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Higher gas tax not likely, Berger aide says

Market forces will push North Carolina's record-high gas tax even higher in July --  unless political forces decide otherwise. 

Democrats were in charge four years ago when drivers were unhappy about rising gas taxes, so they capped the tax for two years at 29.9 cents a gallon.  That ceiling was converted to a legislative floor in 2009, and our inflation-adjusting tax has risen since then to an all-time high of 32.5 cents.

The General Assembly’s new Republican leaders seem likely to put a lid on it again.

“They have not specifically talked about this in caucus,” says Ray Martin, press secretary for Republican Sen. Phil Berger, the Senate president pro tem. “But it’s likely they’d want to look at capping any increase in the tax.” ... [MORE]

Senate blows off Perdue's Mobility Fund proposal and Yadkin River bridge fix

The state Senate quietly blew off one of the big items in Gov. Bev Perdue's proposed budget for 2010-11: $94.6 million for a new Mobility Fund that would help fix the I-85 Yadkin River bridge-and-bottleneck now and fix other unspecified transportation problems later.

Perdue had proposed to divert $22 million this year, and more in future years, from the dwindling yearly transfer from the Highway Trust Fund to the General Fund. And she wanted to produce another $74.6 million a year in new money by hiking some DMV fees -- mostly by increasing everybody's car registration fee from $28 to $35.

None of this was included in the budget moving through the state Senate this week.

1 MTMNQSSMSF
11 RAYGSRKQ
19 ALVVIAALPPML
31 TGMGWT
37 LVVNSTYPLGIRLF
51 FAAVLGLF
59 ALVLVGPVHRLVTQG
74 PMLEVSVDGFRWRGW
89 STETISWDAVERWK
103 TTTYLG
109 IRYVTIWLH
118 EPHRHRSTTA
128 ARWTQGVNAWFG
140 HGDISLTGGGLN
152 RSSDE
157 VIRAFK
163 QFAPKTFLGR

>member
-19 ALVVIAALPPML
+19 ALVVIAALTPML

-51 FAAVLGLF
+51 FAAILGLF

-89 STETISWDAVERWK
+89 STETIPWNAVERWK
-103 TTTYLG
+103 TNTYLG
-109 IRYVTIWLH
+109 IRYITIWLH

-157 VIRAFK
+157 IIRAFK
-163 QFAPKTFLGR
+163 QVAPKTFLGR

Some transportation and urban advocates had cheered the idea, arguing that any increase in transportation spending was welcome.

But the Mobility Fund was vaguely explained from the start, and the ideas for how to spend it varied widely from one side of the capital to the other. ... [MORE]

Perdue taps two familiar sources for transportation money

Gov. Bev Perdue isn't ready to hike taxes to meet more of the state's transportation needs, but in her 2011 budget proposal she finds $94.6 million in "new" money from two sources the legislature has tapped in the past.

She proposes to hike Division of Motor Vehicles fees again ($74.6 million) to help establish the N.C. Mobility Fund for big transportation projects. (See today's story - some details were cut because of space limitations.)

And she cuts off another slice ($22 million) of the controversial transfer from the road-building Highway Trust Fund that, until a few years ago, was pumping $172 million a year into the non-transportation General Fund.

The annual registration fee for cars and light trucks will rise from $28 to $35 if the legislature adopts Perdue's recommendation. ... [MORE]

What about those raids on the Highway Trust Fund?

Carol Bumpass wants to hear the rest of the story. So do Marjorie Minor, Jon Barsanti and Bob Eby.

I reported last week ("Frugal drivers put road funds in peril") that DOT is hurtin' because of a decline in revenues from the gas tax and the highway use tax on car sales.  And that's because the high price of gas has forced us to cut our driving — and our taxed spending on gas and cars.

Meanwhile, the state is growing like crazy and roadbuilding costs have doubled in six years. We need more transportation money, not less.

"Why not so a similar article on how robbery of the state's highway [trust] fund by our government officials and legislators has put our road funds in peril?" Bumpass said by e-mail.

The yearly transfer from the Highway Trust Fund to the General Fund was established by law at $170 million in 1989.  It became a genuine raid in 2001 when Gov. Easley and the legislative Dems decided they needed more than that to balance the General Fund budget.

If you've been thinking that they repaid the extra $525 million they removed from the Highway Trust Fund over five years -- you're only 24 percent correct.

Read today's Road Worrier ("Where do gas taxes really go?") -- and do the math.

As Minor says:  

"This is money that they charged us for gas taxes. It’s supposed to be for roads. They keep taking it away.

"Then the DOT turns around and says, ‘Well, gee, we don’t have any money.’ And I wonder, ‘why not?’ 

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